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What's the best way to work with configuration params (i.g. databases.yml, app.yml) in symfony 1.x in order to have different configurations for the staging and the prod server? For example, my staging project instance works with database STAGING and my prod project instance works with database PROD. Should I exclude databases.yml and app.yml from the svn repo and configure manually each instance of my project? Should I include in the repo the prod values? or maybe the staging ones?

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1 Answer 1

It kind of depends on how "secure" you consider your SVN-repository...

If it's very secure, and you're the only developer, I would go for one databases.yml and one app.yml and configure the different environments there. So something like:

prod:
  doctrine:
     ...use database PRODUCTION ...
staging:
  doctrine:
     ...use database STAGING ...
dev:
  doctrine:
     ...use database DEV ...

Works "out of the box", and keeps data versioned as well. (Also updates to the app.yml are versioned, and in your development version you can already prepare a configuration change for production).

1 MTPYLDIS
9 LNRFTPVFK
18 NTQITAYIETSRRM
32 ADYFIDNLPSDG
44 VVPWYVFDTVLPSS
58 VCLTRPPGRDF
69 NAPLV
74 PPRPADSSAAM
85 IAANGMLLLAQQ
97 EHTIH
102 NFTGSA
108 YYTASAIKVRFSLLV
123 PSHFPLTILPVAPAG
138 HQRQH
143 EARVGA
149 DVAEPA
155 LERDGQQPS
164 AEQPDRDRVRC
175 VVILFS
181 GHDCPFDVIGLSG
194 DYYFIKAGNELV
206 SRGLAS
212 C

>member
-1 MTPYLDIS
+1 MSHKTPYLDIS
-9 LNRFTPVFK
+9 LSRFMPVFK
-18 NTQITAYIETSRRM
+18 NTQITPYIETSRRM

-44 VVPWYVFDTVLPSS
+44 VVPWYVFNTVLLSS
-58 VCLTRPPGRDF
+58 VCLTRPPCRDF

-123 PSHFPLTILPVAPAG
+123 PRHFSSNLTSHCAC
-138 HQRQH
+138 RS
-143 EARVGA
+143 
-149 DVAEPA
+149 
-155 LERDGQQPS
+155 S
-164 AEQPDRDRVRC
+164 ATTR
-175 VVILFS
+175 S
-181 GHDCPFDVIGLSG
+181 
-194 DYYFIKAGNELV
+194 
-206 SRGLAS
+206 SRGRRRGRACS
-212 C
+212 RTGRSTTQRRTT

In a less "secure" repository, I would go for ignoring the databases.yml and app.yml in the version control, and then writing these for each environment when you set it up. You could also include a versioned databases.yml.dist and app.yml.dist with predefined settings...

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Thanks! But what if I want both the symfony dev and prod environment in my staging instance? –  giorgio Sep 14 '11 at 11:33
    
Then I guess your mis-using the symfony environments. You could either create two staging environments staging-dev and staging-prod. Or go for the ignored files and *.yml.dist setup... –  Grad van Horck Sep 14 '11 at 11:37
    
Sorry, but I think I'm not mis-using the environments. Quoting from the symfony documentation: Don't mix up the notions of environment and server. In symfony, different environments are different configurations, and correspond to a front controller (the script that executes the request). Different servers correspond to different domain names in the URL. [...] For instance, you can run in the production environment even on your development server This means that many environments are available on each server. –  giorgio Sep 14 '11 at 12:27
    
I stand corrected :-) (And I admit I frequently switch to my own production and cache environment to test certain settings. But I tought I was misusing it myself too)... But, in that case, I would go for the ignored files... –  Grad van Horck Sep 14 '11 at 12:55

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